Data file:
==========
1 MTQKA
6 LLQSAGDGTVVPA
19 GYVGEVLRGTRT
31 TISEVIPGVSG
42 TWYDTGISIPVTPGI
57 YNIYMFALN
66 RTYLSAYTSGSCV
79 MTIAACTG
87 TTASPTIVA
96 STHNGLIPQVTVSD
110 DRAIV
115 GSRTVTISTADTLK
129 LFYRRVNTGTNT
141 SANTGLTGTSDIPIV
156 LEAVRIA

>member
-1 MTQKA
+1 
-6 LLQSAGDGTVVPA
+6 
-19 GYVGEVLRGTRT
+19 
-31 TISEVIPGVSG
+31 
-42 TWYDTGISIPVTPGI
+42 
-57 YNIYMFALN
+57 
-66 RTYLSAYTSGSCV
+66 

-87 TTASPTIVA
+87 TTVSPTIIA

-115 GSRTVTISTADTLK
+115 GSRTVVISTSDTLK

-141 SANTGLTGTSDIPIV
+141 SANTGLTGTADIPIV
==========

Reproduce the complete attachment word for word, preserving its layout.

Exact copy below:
1 MTQKA
6 LLQSAGDGTVVPA
19 GYVGEVLRGTRT
31 TISEVIPGVSG
42 TWYDTGISIPVTPGI
57 YNIYMFALN
66 RTYLSAYTSGSCV
79 MTIAACTG
87 TTASPTIVA
96 STHNGLIPQVTVSD
110 DRAIV
115 GSRTVTISTADTLK
129 LFYRRVNTGTNT
141 SANTGLTGTSDIPIV
156 LEAVRIA

>member
-1 MTQKA
+1 
-6 LLQSAGDGTVVPA
+6 
-19 GYVGEVLRGTRT
+19 
-31 TISEVIPGVSG
+31 
-42 TWYDTGISIPVTPGI
+42 
-57 YNIYMFALN
+57 
-66 RTYLSAYTSGSCV
+66 

-87 TTASPTIVA
+87 TTVSPTIIA

-115 GSRTVTISTADTLK
+115 GSRTVVISTSDTLK

-141 SANTGLTGTSDIPIV
+141 SANTGLTGTADIPIV